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Carole Cadwalladr. Photo: Bret Hartman/TED

For Big Tech, TED is usually a friendly place. Companies like Google, Facebook and Microsoft have used past conferences to show off new advances, while executives from those companies mingle with leaders from finance and government.

The backdrop: In years past, despite some skepticism about the future of robots and artificial intelligence, the large companies themselves have generally enjoyed a warm reception. This year, though, things got decidedly chillier at TED 2019, which ended Friday.

Driving the news:

  • 2 prominent Facebook critics spoke: U.K. journalist Carole Cadwalladr and Roger McNamee. Many attendees I talked to pointed to Cadwalladr's talk as the most notable of the event, in particular her claim that Facebook had subverted Western democracy.
  • As for the tech companies, Facebook was a sponsor, but declined an invitation to send a top executive. Twitter's Jack Dorsey did appear, though the general consensus was he didn't help the company's cause, largely reiterating past pledges to improve the dialogue without much in the way of new proposals.
  • There was one talk from Google: Ivan Poupyrev showed off Jacquard, an effort to weave technology into everyday objects. Although Jacquard has been around for some time now, Poupyrev struggled to get his touch-enabled Levi's jacket to control the slides.

The bottom line: Even the elites think it's time for action, not talk, from social media companies.

Go deeper: Our AI future dominates the conversation at TED2018

Go deeper

3 hours ago - Politics & Policy

Trump to issue at least 100 pardons and commutations before leaving office

Photo: Mandel Ngan/AFP via Getty Images

President Trump plans to issue at least 100 pardons and commutations on his final full day in office Tuesday, sources familiar with the matter told Axios.

Why it matters: This is a continuation of the president's controversial December spree that saw full pardons granted to more than two dozen people — including former Trump campaign chair Paul Manafort, longtime associate Roger Stone and Charles Kushner, the father of Trump's senior adviser and son-in-law, Jared Kushner.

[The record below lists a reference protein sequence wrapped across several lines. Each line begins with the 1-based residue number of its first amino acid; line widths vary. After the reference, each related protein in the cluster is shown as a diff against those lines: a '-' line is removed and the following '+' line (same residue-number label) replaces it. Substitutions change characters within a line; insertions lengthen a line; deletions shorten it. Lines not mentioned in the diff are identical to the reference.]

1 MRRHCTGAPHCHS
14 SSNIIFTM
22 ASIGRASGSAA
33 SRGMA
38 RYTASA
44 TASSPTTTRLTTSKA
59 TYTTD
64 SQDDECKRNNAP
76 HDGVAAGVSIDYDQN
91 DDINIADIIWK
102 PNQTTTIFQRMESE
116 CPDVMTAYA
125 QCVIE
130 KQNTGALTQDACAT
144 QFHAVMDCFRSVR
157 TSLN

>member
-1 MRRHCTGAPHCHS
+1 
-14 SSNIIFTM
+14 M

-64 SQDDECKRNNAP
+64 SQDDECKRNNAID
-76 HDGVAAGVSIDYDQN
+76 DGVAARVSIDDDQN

• The pardons set to be issued before Trump exits the White House will be a mix of criminal justice ones and pardons for people connected to the president, the sources said.
  • CNN first reported this news.

Go deeper: Convicts turn to D.C. fixers for Trump pardons

Schumer's m(aj)ority checklist

Senate Minority Leader Chuck Schumer. Photo: Tasos Katopodis/Getty Images

Capitalizing on the Georgia runoffs, achieving a 50-50 Senate and launching an impeachment trial are weighty to-dos for getting Joe Biden's administration up and running on Day One.

What to watch: A blend of ceremonies, hearings and legal timelines will come into play on Tuesday and Wednesday so Chuck Schumer can actually claim the Senate majority and propel the new president's agenda.

The dark new reality in Congress

National Guard troops keep watch at security fencing. Photo: Kent Nishimura/Los Angeles Times via Getty Images

This is how bad things are for elected officials and others working in a post-insurrection Congress:

  • Rep. Norma Torres (D-Calif.) said she had a panic attack while grocery shopping back home.
  • Rep. Jim McGovern (D-Mass.) said police may also have to be at his constituent meetings.
  • Rep. Adam Kinzinger (R-Ill.) told a podcaster he brought a gun to his office on Capitol Hill on Jan. 6 because he anticipated trouble with the proceedings that day.